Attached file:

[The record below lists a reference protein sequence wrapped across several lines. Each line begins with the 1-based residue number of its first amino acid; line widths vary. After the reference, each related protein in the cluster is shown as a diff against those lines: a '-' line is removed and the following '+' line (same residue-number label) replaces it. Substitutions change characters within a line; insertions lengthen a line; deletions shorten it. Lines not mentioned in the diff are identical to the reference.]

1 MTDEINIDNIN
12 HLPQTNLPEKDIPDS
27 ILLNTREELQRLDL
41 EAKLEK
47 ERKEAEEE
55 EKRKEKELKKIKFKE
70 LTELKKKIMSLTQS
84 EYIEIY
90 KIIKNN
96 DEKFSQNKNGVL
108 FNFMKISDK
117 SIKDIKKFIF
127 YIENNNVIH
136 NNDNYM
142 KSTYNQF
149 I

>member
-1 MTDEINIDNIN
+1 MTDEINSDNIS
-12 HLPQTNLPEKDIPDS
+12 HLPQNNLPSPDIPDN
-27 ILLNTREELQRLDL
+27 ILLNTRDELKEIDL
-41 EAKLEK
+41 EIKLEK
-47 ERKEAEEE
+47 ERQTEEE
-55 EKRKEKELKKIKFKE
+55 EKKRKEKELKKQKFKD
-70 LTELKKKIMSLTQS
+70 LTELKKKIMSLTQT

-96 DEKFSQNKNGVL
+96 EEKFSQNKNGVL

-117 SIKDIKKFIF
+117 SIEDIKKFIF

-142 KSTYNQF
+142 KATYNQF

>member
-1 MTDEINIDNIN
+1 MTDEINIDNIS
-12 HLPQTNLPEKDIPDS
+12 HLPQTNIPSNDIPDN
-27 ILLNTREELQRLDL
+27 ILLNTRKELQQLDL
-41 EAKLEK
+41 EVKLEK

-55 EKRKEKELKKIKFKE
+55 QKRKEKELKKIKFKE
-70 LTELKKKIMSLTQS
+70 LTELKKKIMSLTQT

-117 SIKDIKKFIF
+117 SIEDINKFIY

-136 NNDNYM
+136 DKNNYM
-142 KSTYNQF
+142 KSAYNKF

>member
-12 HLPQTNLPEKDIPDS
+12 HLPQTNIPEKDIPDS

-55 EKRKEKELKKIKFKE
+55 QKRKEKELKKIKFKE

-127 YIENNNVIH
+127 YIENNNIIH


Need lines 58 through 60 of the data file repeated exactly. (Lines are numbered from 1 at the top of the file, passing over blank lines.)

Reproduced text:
>member
-12 HLPQTNLPEKDIPDS
+12 HLPQTNIPEKDIPDS